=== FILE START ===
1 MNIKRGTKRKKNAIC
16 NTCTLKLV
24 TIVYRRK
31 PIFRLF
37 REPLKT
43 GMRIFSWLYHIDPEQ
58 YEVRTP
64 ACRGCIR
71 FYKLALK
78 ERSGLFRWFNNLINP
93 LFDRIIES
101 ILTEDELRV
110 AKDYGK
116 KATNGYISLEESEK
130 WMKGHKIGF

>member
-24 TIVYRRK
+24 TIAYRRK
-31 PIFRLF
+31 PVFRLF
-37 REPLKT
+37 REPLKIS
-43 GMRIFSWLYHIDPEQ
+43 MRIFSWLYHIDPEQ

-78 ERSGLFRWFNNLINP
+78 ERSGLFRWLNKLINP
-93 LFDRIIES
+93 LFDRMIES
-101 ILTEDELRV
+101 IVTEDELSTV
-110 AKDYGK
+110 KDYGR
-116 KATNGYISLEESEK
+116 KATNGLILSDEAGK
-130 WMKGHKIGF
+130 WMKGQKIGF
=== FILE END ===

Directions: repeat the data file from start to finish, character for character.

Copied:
1 MNIKRGTKRKKNAIC
16 NTCTLKLV
24 TIVYRRK
31 PIFRLF
37 REPLKT
43 GMRIFSWLYHIDPEQ
58 YEVRTP
64 ACRGCIR
71 FYKLALK
78 ERSGLFRWFNNLINP
93 LFDRIIES
101 ILTEDELRV
110 AKDYGK
116 KATNGYISLEESEK
130 WMKGHKIGF

>member
-24 TIVYRRK
+24 TIAYRRK
-31 PIFRLF
+31 PVFRLF
-37 REPLKT
+37 REPLKIS
-43 GMRIFSWLYHIDPEQ
+43 MRIFSWLYHIDPEQ

-78 ERSGLFRWFNNLINP
+78 ERSGLFRWLNKLINP
-93 LFDRIIES
+93 LFDRMIES
-101 ILTEDELRV
+101 IVTEDELSTV
-110 AKDYGK
+110 KDYGR
-116 KATNGYISLEESEK
+116 KATNGLILSDEAGK
-130 WMKGHKIGF
+130 WMKGQKIGF